Maidstone United were formed in 1890 as Maidstone Invicta, playing at first at Penenden Heath, then Solomon’s Field, then the unenclosed Postley Field. In 1897 they took the name Maidstone United and a year later, just before the turn of the century, they moved into the far more impressive Athletic Ground off London Road. They played their first game here as Maidstone United against Chatham from the Southern League. The sad end of the Athletic Ground came in April 1988.
Ironically it left Maidstone United without a home of their own at their finest hour, promotion to the Football League, and they were forced to groundshare with Dartford FC. Thus Grimsby Town’s claim to being the only team never to have played a League game in their home town was diluted for a few seasons. But while Grimsby’s ground is just over the border in neighbouring Cleethorpes, the ‘Stones’ as they were nicknamed had to travel twenty miles up the M20 to Watling Street, giving an entirely new meaning to the expression ‘only a stone’s throw away’.
Maidstone had pottered about the non-league scene until the 1970s when the involvement of local newspaper company director Jim Thompson saw the club take a more professional outlook. The Stones switched from the Isthmian to Southern League and League football became the aim. This feat was achieved in 1989 when the Stones became champions of the Alliance Premier League. In 1990 Maidstone United reached the play-offs where they drew at Cambridge only to lose the second leg at home. The following seasons they finished in 19th and 18th place respectively. The consolidation was over, Maidstone were aiming for a revival as they prepared for the 1992/93 season. Unfortunately, it never happened. On August 17th 1992, Maidstone announced they were resigning from the Football League, heavily in debt and unable to guarantee fixtures, the opening day game at Scunthorpe having been postponed. The dream was over, the Stones were no more.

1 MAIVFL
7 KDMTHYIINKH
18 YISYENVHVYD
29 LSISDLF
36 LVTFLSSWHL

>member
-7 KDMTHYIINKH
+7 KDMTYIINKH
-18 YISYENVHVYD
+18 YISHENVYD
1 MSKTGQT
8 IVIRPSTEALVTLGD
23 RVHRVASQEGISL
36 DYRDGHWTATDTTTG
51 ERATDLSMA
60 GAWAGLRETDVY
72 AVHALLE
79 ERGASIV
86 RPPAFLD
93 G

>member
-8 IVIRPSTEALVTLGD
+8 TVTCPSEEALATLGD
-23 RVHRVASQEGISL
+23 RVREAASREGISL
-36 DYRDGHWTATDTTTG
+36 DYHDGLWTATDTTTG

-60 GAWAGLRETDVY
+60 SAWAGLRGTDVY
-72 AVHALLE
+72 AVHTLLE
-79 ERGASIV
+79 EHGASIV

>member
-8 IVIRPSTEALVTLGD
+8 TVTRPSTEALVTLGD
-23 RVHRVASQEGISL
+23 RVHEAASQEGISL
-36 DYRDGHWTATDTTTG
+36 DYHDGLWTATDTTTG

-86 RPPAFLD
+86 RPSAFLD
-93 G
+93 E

Maidstone United were reformed in 1993 (as Invicta for four years before again taking the name United), inheriting the nickname ‘Stones’ and the traditional colours of gold and black, gold being a predominant colour in the clubs’ long-standing emblem, the arms of the town. The chief in the top of the shield bears a golden lion passant on a red field. The ancient and neighbouring cities of Canterbury and Rochester have a similar charge, signifying a Royal Charter. Below the chief is a gold field bearing three red roundels or torteaux and a blue horizontal wavy band.
This fess represents the River Medway and the red roundels are from the arms of Archbishop Courtenay, who built All Saints Church at the end of the fourteenth century and who is considered to be the founder of the late medieval Maidstone.
To celebrate the 400th anniversary of Maidstone’s first Charter of Incorporation in 1949, an application was made to the College of Heralds to add a crest and supporters to the Coat of Arms. Above the shield the blue and gold mantling now bears a horse’s head, recalling the Kentish Invicta with a chaplet of hops alluding to the produce for which the district is famous. The mural crown represents municipal government The two supporters are, curiously, an iguanodon and a golden lion rampant. The iguanodon was one of the earliest known inhabitants of the area, the remains of one found locally in 1834 are now exhibited at the Natural History Museum in London. The lion is derived from that in the arms. The supporters originally had scrolls hanging from the collars about their necks bearing the dates 1549, when Maidstone received its first charter of incorporation and 1949, the 400th anniversary.